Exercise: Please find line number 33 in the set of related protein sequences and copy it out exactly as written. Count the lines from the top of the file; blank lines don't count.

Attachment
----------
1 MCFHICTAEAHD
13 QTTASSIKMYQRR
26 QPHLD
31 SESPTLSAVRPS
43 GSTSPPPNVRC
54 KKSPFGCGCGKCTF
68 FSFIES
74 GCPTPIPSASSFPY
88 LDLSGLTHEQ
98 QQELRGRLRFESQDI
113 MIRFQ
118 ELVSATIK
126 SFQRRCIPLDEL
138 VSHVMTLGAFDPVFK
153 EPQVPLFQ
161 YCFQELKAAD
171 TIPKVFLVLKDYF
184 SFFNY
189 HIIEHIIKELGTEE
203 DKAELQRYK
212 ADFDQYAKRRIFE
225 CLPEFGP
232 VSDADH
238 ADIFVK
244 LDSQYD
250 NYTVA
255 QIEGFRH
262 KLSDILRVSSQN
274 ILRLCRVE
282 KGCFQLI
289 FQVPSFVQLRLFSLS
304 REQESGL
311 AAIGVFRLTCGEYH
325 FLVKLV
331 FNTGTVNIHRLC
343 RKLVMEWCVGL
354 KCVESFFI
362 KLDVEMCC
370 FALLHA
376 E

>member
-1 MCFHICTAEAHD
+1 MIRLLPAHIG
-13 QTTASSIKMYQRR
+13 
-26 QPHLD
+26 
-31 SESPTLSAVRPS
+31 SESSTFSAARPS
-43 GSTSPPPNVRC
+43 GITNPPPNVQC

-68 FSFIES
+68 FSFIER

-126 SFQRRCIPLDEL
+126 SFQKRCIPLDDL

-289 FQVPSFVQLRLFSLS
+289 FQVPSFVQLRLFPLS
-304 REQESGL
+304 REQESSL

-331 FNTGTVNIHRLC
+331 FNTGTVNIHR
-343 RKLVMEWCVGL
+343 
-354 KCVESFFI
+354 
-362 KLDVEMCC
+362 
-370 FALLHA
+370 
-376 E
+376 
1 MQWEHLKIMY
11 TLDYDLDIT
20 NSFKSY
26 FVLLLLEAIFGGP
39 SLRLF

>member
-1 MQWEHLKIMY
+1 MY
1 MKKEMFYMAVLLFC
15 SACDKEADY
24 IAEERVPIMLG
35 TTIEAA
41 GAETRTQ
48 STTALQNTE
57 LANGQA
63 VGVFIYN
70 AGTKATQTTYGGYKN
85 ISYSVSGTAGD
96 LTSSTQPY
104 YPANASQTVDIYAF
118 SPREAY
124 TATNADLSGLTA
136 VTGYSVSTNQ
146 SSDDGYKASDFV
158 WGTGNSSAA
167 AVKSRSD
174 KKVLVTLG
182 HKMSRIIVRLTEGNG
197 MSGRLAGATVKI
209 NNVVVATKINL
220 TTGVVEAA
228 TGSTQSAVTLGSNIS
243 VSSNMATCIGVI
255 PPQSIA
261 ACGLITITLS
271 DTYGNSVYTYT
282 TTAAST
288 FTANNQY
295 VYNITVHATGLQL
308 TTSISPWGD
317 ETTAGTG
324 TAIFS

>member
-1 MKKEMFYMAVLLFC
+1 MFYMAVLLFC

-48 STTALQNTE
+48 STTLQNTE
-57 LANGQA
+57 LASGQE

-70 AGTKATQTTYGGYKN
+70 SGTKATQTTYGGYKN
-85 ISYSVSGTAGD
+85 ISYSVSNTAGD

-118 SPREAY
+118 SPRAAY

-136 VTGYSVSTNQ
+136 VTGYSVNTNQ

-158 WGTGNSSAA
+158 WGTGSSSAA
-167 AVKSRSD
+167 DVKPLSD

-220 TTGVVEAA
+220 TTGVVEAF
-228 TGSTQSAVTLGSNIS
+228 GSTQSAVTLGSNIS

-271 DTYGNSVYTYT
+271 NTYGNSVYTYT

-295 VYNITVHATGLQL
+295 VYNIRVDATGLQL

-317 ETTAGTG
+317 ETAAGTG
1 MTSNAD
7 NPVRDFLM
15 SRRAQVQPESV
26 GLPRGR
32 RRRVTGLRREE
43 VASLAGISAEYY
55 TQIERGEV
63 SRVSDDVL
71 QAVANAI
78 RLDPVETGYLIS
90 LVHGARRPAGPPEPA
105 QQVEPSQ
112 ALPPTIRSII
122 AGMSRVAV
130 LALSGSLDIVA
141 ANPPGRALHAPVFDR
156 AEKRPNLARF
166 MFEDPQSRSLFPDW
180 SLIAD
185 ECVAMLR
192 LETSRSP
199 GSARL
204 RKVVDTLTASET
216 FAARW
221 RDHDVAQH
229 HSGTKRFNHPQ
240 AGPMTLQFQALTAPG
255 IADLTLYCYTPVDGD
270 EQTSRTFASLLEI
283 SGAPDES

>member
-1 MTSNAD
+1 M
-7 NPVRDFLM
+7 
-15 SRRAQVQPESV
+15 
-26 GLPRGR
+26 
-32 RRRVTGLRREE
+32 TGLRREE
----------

311 AAIGVFRLTCGEYH